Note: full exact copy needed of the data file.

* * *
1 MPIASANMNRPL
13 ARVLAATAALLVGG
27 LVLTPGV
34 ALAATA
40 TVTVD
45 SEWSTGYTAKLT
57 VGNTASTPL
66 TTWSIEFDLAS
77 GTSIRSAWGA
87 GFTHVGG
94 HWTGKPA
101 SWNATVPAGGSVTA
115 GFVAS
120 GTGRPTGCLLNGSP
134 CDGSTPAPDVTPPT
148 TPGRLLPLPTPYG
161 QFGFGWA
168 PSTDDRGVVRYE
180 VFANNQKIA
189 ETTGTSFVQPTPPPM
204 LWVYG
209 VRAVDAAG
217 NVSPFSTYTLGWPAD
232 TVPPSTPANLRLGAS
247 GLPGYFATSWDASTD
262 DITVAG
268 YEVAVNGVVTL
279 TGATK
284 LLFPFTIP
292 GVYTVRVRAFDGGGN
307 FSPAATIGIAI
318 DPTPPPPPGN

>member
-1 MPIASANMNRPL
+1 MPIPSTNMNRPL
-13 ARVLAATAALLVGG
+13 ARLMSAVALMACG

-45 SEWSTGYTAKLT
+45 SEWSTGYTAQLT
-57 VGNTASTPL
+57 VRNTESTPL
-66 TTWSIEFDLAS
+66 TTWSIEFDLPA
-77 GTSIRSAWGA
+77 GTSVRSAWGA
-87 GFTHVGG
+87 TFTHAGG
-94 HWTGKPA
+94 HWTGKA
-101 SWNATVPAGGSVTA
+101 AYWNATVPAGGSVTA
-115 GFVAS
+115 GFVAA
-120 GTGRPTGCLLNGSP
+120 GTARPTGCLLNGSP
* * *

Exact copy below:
1 MPIASANMNRPL
13 ARVLAATAALLVGG
27 LVLTPGV
34 ALAATA
40 TVTVD
45 SEWSTGYTAKLT
57 VGNTASTPL
66 TTWSIEFDLAS
77 GTSIRSAWGA
87 GFTHVGG
94 HWTGKPA
101 SWNATVPAGGSVTA
115 GFVAS
120 GTGRPTGCLLNGSP
134 CDGSTPAPDVTPPT
148 TPGRLLPLPTPYG
161 QFGFGWA
168 PSTDDRGVVRYE
180 VFANNQKIA
189 ETTGTSFVQPTPPPM
204 LWVYG
209 VRAVDAAG
217 NVSPFSTYTLGWPAD
232 TVPPSTPANLRLGAS
247 GLPGYFATSWDASTD
262 DITVAG
268 YEVAVNGVVTL
279 TGATK
284 LLFPFTIP
292 GVYTVRVRAFDGGGN
307 FSPAATIGIAI
318 DPTPPPPPGN

>member
-1 MPIASANMNRPL
+1 MPIPSTNMNRPL
-13 ARVLAATAALLVGG
+13 ARLMSAVALMACG

-45 SEWSTGYTAKLT
+45 SEWSTGYTAQLT
-57 VGNTASTPL
+57 VRNTESTPL
-66 TTWSIEFDLAS
+66 TTWSIEFDLPA
-77 GTSIRSAWGA
+77 GTSVRSAWGA
-87 GFTHVGG
+87 TFTHAGG
-94 HWTGKPA
+94 HWTGKA
-101 SWNATVPAGGSVTA
+101 AYWNATVPAGGSVTA
-115 GFVAS
+115 GFVAA
-120 GTGRPTGCLLNGSP
+120 GTARPTGCLLNGSP